Customer cars in F1: time for a ‘new’ old idea?

F1’s leading teams may need to field 3 cars at some point in the near future. Caterham are teetering on the brink, Marussia run pretty much sponsor-free regularly and Sauber are in real danger of missing out on transportation money for 2015. Gene Haas’ new US-based F1 team could soften the blow, but that will only paper over the cracks if 2-3 teams fold and the 20 cars limited is breached. As has long been the case for F1, the financial realities of the sport are damaging it from the inside. There is of course a solution (an old one) for both the current worries over a shrinking grid and the longer-term financial instability of the sport: customer cars.

It is a taboo subject at times – many F1 purists stick their fingers in their ears at its very mention as if it is a dagger to the heart of the sport – however it will be to the detriment of the sport if it is not seriously considered. And in practice, the move towards such a scenario is already well in motion.

‘Customer’ components

Smaller teams regularly utilise components, gearboxes, electronics and similar from the larger ‘F1-only’ teams like Williams and McLaren. Many components are items that teams are free to source from rival teams (as well as external suppliers) within the existing regulations. In the short-term, expanding that option could provide a lifeline to smaller teams and with the underlying principle (and acceptance of it) already in place, it is hard to understand why so many are so stubbornly against allowing it to run to a natural conclusion – customer cars. For the smallest teams, a 2015-spec Williams or Ferrari chassis run in 2016 would almost certainly be more reliable and quicker than a new chassis designed from the ground up.

We don’t want new teams!

Whilst currently there are no slots for new F1 teams, the sport cannot assume that will remain the case. The hideous costs of setting up the likes of wind-tunnels and simulators mean barriers to entry in to the sport are gargantuan. Customer cars could go a long way to resolving that issue without compromising the quality of the new teams. The complexity of the cars and hybrid power units themselves would dictate that only the best could enter. Irrespective of that, why would the sport not wish to allow good teams like Force India and Lotus to take the fight more regularly to the top teams? Each year most struggle because so much of their budget and resource is sucked in to designing their own cars, and often the output is not that good anyway.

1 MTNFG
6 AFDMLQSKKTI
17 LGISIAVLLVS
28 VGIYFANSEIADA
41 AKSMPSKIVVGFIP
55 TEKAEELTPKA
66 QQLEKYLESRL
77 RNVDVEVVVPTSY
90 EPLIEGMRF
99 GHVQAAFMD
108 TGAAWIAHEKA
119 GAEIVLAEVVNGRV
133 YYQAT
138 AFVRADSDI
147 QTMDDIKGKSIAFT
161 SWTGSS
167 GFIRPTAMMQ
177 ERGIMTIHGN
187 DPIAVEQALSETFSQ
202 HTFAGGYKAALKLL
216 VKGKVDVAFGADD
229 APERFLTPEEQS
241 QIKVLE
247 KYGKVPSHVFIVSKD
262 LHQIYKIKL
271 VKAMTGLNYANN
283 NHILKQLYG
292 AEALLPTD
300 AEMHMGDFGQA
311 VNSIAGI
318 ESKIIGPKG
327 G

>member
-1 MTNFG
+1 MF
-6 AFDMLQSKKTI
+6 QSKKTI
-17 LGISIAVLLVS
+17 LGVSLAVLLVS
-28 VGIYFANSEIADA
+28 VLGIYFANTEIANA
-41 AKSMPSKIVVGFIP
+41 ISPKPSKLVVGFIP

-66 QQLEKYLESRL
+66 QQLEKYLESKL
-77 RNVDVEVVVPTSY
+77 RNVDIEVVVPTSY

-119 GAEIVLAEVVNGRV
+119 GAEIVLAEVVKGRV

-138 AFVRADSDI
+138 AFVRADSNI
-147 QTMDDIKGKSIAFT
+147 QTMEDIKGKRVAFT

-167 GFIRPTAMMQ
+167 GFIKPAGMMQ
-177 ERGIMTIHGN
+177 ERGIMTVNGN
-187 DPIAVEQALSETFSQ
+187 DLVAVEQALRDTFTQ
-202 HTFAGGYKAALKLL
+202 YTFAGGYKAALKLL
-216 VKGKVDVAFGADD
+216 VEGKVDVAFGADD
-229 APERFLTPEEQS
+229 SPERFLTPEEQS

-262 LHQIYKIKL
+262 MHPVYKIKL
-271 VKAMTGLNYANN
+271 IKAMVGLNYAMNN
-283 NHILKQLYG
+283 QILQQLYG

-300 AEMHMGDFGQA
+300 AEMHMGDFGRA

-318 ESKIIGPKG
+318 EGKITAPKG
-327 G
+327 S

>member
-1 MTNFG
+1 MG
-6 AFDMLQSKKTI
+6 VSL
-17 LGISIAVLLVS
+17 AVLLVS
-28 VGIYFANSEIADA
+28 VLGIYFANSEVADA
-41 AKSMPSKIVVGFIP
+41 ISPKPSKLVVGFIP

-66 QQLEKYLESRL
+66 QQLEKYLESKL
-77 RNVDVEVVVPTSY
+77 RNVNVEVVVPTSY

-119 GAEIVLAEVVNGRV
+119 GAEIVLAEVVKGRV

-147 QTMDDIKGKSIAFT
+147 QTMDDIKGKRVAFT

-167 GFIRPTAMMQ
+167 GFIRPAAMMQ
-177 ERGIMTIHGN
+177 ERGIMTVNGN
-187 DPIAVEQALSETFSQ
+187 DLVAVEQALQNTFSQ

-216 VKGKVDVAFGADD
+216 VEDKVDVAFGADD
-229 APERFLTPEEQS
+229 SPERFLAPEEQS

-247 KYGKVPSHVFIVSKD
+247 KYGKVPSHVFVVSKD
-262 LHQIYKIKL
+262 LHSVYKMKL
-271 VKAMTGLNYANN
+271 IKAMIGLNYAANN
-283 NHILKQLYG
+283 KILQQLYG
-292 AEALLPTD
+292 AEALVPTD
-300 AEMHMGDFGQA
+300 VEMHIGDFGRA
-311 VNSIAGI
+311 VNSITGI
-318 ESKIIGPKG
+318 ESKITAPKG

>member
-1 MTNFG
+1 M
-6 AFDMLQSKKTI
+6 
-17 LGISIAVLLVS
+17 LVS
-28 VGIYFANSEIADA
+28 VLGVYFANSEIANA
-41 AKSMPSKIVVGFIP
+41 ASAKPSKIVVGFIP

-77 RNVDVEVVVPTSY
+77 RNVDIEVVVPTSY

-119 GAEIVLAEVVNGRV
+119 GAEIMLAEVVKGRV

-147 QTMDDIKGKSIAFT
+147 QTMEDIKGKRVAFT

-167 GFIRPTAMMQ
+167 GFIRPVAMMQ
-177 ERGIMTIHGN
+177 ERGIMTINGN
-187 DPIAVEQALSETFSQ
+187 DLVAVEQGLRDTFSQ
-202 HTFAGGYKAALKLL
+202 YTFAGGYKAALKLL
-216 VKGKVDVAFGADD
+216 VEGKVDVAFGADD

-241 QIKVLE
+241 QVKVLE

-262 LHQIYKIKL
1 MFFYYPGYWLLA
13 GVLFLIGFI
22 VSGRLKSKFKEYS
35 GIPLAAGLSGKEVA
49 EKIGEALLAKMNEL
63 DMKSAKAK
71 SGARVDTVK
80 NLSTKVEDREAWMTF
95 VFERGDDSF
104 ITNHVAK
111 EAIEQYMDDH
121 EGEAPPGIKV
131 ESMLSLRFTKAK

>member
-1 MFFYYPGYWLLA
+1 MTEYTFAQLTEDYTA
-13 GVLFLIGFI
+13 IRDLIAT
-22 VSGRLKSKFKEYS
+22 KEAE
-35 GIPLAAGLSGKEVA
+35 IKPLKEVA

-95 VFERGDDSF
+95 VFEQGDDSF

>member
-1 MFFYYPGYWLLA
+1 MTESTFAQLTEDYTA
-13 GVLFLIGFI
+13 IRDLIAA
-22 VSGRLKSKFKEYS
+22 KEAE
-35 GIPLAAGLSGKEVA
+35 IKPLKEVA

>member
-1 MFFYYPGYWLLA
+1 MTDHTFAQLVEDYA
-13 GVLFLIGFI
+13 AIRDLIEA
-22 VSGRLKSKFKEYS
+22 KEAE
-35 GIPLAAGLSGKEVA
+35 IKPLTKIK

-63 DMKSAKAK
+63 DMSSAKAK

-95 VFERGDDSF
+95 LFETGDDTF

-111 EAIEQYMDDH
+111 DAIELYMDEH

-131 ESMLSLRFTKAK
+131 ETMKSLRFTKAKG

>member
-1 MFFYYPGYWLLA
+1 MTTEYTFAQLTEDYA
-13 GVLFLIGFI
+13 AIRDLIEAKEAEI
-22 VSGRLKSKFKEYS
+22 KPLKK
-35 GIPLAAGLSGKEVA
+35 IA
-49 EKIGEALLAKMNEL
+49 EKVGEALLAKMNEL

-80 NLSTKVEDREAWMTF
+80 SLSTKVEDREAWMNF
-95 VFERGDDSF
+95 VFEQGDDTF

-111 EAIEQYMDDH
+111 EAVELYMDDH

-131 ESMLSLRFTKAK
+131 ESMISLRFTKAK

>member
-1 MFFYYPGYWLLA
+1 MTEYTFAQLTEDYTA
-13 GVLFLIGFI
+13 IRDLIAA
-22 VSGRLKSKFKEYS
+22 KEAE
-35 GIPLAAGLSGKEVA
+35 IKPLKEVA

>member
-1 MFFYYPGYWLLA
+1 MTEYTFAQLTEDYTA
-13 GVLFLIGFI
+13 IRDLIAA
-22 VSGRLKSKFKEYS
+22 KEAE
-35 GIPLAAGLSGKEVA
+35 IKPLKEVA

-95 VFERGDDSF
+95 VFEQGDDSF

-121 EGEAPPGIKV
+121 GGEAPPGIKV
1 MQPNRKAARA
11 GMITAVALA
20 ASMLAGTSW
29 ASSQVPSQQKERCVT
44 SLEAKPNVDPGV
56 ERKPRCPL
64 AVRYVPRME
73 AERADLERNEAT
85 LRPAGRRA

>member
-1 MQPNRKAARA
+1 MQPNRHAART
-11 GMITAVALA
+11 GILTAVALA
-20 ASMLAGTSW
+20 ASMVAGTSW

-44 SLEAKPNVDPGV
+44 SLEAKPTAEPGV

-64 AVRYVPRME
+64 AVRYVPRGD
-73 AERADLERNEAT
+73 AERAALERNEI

The fear of being embarrassed

F1’s leading teams – Mercedes, Red Bull, Ferrari – may recoil from customer cars perpetually for two reasons: firstly because F1 is not their core business and secondly, because they might get shown up by their customers. Of course a smaller team could marry up a better chassis/engine combo (imagine a Red Bull with Merc power) or engineer better solutions for a chassis, but realistically what are the chances? Fairly slim and at any rate, the top teams would likely dictate supply terms to customer teams to help reduce that risk. For example, contract that a Ferrari chassis must always be mated to a Ferrari power unit and so on.

F1 needs to adhere to the principles of advancing cutting edge technology and innovation but customer cars would not destroy it. The quicker F1’s purists accept that, and understand that F1 is now run commercially as entertainment first and sport second, the better.

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